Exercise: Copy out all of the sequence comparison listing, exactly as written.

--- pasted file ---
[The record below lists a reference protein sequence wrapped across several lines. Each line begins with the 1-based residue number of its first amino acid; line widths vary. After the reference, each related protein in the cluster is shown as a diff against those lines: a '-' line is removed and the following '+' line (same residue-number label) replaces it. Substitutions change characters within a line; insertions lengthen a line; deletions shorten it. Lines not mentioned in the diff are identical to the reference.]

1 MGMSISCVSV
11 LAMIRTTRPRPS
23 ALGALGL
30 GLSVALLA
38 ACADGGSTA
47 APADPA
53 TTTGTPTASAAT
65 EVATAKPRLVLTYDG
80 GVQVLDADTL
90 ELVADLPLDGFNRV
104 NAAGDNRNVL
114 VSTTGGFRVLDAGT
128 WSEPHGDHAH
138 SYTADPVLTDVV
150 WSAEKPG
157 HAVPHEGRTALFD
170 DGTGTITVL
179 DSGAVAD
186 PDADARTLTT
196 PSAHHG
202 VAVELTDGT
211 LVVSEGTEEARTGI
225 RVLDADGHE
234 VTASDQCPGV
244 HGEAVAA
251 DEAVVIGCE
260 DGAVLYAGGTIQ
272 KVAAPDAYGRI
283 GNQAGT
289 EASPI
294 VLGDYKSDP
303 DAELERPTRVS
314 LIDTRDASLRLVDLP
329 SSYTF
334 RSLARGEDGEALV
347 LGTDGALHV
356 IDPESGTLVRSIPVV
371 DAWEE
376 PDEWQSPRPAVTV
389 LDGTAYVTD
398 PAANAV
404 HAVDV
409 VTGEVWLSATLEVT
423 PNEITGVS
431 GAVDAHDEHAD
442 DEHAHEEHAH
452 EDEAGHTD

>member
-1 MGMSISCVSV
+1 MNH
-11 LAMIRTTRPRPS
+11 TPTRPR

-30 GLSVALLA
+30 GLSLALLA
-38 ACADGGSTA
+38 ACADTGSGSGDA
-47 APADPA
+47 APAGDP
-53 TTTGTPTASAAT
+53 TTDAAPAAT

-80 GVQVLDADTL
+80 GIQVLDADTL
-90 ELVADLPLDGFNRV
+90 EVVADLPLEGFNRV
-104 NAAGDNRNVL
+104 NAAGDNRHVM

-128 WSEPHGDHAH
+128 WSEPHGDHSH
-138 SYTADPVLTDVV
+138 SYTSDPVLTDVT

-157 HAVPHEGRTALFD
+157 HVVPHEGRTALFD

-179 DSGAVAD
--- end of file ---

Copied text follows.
[The record below lists a reference protein sequence wrapped across several lines. Each line begins with the 1-based residue number of its first amino acid; line widths vary. After the reference, each related protein in the cluster is shown as a diff against those lines: a '-' line is removed and the following '+' line (same residue-number label) replaces it. Substitutions change characters within a line; insertions lengthen a line; deletions shorten it. Lines not mentioned in the diff are identical to the reference.]

1 MGMSISCVSV
11 LAMIRTTRPRPS
23 ALGALGL
30 GLSVALLA
38 ACADGGSTA
47 APADPA
53 TTTGTPTASAAT
65 EVATAKPRLVLTYDG
80 GVQVLDADTL
90 ELVADLPLDGFNRV
104 NAAGDNRNVL
114 VSTTGGFRVLDAGT
128 WSEPHGDHAH
138 SYTADPVLTDVV
150 WSAEKPG
157 HAVPHEGRTALFD
170 DGTGTITVL
179 DSGAVAD
186 PDADARTLTT
196 PSAHHG
202 VAVELTDGT
211 LVVSEGTEEARTGI
225 RVLDADGHE
234 VTASDQCPGV
244 HGEAVAA
251 DEAVVIGCE
260 DGAVLYAGGTIQ
272 KVAAPDAYGRI
283 GNQAGT
289 EASPI
294 VLGDYKSDP
303 DAELERPTRVS
314 LIDTRDASLRLVDLP
329 SSYTF
334 RSLARGEDGEALV
347 LGTDGALHV
356 IDPESGTLVRSIPVV
371 DAWEE
376 PDEWQSPRPAVTV
389 LDGTAYVTD
398 PAANAV
404 HAVDV
409 VTGEVWLSATLEVT
423 PNEITGVS
431 GAVDAHDEHAD
442 DEHAHEEHAH
452 EDEAGHTD

>member
-1 MGMSISCVSV
+1 MNH
-11 LAMIRTTRPRPS
+11 TPTRPR

-30 GLSVALLA
+30 GLSLALLA
-38 ACADGGSTA
+38 ACADTGSGSGDA
-47 APADPA
+47 APAGDP
-53 TTTGTPTASAAT
+53 TTDAAPAAT

-80 GVQVLDADTL
+80 GIQVLDADTL
-90 ELVADLPLDGFNRV
+90 EVVADLPLEGFNRV
-104 NAAGDNRNVL
+104 NAAGDNRHVM

-128 WSEPHGDHAH
+128 WSEPHGDHSH
-138 SYTADPVLTDVV
+138 SYTSDPVLTDVT

-157 HAVPHEGRTALFD
+157 HVVPHEGRTALFD

-179 DSGAVAD